I think that flaxseed should be seriously reconsidered in Huel, and at the very least offer a formulation without it, and minimizing concerns via non-answers makes me more worried than admitting that this is something that might need to be looked over. And I hope you do, because I really like Huel so far, but I might stop using it until there’s a version without flaxseed.
The recommendation to not eat ground flaxseed at all is bizarre. Meanwhile in the rest of the world we’re reminded to grind them because otherwise they pass through the body without being digested (such a waste of nutrients!). Banning Huel because of flaxseeds would be a strange reaction, to say the least.
Do we know what’s the upper safe limit of oats? If it’s unknown, then maybe no one should have oats either, in case they accumulate mycotoxins… or something. Just a thought. Brown rice contains arsenic too, and now I’m wondering about the peas. jk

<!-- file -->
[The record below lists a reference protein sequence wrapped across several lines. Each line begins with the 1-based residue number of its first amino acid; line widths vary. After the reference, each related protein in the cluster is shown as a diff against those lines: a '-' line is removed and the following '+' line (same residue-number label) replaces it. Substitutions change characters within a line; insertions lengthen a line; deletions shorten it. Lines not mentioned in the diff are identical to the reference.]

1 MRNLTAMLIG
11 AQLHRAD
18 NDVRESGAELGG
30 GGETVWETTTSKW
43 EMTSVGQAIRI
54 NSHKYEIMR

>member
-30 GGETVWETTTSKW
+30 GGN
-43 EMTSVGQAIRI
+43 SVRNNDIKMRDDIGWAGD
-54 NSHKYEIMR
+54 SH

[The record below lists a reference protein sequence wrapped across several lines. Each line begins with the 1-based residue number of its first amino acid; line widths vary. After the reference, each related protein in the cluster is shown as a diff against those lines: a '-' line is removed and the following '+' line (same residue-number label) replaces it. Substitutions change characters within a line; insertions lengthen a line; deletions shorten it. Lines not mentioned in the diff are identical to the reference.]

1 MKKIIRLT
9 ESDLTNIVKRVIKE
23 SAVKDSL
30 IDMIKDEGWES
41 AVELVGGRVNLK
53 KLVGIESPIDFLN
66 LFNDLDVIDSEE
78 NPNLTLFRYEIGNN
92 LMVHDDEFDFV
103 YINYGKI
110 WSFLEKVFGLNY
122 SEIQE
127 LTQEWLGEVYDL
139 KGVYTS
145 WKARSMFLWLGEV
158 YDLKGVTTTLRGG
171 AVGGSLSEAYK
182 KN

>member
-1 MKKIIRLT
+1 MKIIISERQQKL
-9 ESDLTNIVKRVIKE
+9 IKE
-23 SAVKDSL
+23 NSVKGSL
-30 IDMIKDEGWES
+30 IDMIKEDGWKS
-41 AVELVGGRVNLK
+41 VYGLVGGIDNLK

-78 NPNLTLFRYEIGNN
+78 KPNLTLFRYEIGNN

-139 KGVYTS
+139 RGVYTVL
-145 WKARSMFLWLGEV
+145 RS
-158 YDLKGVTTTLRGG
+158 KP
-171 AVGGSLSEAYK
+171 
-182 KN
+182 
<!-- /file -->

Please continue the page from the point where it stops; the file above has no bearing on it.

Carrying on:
All joking aside, some of my family have taken ground flax daily for as long as I can remember and they’re still alive and well.
Researchers consider 50g or 7 1/2 Tablespoons ground flaxseed to be a safe amount of ground flaxseed to intake daily for most people, heating flaxseed meal eliminates the cyanogenic glycoside compounds. https://www.mayoclinic.org/healthy-lifestyle/nutrition-and-healthy-eating/expert-answers/flaxseed/faq-20058354.
50g of flaxseed meal can have a dose as high as 11mg cyanide if you take the highest concentration found in this study https://www.ncbi.nlm.nih.gov/pmc/articles/PMC4754328/